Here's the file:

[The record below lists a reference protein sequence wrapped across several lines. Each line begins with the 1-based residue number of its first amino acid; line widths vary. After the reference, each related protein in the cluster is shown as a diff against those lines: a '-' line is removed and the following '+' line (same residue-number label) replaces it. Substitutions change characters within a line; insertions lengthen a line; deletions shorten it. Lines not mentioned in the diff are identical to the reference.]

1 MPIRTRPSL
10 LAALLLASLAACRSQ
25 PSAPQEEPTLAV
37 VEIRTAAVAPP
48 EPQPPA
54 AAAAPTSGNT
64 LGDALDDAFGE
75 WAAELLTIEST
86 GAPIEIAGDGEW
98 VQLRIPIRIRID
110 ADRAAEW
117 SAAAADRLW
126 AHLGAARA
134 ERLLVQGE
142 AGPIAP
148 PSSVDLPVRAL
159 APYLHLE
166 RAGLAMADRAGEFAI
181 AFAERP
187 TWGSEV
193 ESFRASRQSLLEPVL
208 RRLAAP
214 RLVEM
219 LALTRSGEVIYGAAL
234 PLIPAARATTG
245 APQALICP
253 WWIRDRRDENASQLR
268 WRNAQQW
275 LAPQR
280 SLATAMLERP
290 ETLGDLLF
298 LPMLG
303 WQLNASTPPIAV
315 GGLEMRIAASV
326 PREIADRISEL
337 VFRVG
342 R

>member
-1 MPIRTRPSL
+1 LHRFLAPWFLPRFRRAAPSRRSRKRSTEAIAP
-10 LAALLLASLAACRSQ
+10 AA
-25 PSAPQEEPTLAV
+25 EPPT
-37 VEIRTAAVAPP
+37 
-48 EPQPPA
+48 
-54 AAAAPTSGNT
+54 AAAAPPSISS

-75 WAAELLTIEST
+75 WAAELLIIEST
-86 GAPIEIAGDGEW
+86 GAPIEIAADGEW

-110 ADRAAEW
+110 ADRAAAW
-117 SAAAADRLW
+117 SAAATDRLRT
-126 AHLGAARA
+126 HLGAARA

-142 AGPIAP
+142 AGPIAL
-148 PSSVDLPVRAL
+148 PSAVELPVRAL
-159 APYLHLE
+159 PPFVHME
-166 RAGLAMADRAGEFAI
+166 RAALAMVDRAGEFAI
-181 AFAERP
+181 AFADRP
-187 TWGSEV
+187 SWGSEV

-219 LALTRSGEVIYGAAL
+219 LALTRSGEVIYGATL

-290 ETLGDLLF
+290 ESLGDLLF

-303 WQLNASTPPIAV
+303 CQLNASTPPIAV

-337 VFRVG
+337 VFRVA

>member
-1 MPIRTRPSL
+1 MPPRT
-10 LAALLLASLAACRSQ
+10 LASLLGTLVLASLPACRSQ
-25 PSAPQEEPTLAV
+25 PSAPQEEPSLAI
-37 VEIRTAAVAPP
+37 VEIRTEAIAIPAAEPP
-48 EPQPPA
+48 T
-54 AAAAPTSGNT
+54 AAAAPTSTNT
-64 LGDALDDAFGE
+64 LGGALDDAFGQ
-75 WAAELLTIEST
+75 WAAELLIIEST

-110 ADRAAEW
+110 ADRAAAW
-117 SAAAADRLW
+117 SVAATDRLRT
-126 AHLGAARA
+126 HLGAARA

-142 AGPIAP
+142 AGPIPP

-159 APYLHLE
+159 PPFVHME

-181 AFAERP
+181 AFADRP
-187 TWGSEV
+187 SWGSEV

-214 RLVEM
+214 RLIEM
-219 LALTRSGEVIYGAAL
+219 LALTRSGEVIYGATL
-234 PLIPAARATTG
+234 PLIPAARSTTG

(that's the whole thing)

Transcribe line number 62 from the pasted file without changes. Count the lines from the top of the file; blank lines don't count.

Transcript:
-142 AGPIAP